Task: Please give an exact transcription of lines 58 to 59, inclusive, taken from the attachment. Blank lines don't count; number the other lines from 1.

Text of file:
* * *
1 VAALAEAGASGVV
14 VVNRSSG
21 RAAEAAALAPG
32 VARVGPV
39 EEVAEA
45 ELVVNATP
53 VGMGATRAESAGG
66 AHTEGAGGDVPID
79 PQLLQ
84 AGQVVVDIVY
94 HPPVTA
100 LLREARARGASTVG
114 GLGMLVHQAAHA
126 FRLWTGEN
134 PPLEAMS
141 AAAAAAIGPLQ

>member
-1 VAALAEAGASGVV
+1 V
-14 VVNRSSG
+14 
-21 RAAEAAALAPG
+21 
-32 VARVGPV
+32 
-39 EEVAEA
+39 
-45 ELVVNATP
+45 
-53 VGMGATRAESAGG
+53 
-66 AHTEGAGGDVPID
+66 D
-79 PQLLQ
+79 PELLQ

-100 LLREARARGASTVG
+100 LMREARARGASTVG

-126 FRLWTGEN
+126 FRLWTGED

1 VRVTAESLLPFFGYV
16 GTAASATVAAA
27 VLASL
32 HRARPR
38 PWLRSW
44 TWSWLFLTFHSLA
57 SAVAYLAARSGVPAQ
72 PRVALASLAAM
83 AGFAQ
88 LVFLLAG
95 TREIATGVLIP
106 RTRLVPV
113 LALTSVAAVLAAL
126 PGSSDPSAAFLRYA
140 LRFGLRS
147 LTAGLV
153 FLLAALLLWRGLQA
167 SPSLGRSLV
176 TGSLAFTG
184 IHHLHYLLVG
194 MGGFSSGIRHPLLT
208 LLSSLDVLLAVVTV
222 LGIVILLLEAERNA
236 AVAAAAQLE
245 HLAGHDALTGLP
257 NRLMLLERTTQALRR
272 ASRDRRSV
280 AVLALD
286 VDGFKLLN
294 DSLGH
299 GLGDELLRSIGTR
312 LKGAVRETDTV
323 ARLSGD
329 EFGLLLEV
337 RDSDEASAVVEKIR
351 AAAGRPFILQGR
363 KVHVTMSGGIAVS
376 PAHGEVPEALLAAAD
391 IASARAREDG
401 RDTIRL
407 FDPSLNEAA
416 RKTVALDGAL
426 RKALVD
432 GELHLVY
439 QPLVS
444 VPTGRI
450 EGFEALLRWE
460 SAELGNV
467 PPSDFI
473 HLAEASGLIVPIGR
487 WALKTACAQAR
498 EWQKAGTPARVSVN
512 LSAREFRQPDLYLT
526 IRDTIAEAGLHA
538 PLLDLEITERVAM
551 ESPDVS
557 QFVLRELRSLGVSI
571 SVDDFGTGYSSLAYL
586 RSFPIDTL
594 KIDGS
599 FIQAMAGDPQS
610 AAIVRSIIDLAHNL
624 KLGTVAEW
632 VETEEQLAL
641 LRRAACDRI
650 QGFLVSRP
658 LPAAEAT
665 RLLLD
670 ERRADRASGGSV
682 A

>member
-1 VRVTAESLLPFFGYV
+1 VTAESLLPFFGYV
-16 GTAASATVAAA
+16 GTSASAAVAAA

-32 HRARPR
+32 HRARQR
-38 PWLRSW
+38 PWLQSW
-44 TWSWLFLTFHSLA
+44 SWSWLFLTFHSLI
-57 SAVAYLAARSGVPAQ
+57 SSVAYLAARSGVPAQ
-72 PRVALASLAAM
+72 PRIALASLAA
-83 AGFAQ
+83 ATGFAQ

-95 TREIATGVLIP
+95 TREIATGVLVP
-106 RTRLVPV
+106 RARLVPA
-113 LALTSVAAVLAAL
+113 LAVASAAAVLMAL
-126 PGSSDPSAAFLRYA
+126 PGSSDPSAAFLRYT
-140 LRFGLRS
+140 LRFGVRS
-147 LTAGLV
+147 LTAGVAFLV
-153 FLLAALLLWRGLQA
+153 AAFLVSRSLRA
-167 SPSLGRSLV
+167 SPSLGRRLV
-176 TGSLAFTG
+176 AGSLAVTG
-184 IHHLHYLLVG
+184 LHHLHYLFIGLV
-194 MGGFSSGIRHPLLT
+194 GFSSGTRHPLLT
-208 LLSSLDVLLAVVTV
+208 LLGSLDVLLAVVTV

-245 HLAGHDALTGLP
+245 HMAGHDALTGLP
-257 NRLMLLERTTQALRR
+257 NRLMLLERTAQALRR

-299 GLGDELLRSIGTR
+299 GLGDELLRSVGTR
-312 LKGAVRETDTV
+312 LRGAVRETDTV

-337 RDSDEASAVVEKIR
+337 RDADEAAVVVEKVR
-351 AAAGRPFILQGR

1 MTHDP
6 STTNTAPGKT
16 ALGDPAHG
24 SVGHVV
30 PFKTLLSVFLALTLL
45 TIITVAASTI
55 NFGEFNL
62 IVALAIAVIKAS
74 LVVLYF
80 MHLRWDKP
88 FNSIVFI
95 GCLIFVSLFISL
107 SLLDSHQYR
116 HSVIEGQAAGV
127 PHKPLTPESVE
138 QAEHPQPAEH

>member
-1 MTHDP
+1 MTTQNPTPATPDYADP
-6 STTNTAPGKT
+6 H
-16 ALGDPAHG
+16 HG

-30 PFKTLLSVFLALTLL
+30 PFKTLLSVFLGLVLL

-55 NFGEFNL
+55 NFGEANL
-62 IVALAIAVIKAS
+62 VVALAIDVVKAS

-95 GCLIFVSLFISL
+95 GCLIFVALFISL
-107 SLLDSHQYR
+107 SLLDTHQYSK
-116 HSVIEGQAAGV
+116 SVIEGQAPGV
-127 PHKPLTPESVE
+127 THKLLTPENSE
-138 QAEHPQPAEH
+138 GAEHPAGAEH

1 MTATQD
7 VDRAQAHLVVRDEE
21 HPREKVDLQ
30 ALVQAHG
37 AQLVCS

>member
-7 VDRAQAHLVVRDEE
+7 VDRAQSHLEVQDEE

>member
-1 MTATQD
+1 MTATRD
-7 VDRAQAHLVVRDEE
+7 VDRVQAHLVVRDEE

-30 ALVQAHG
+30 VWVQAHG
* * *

176 TGSLAFTG
184 IHHLHYLLVG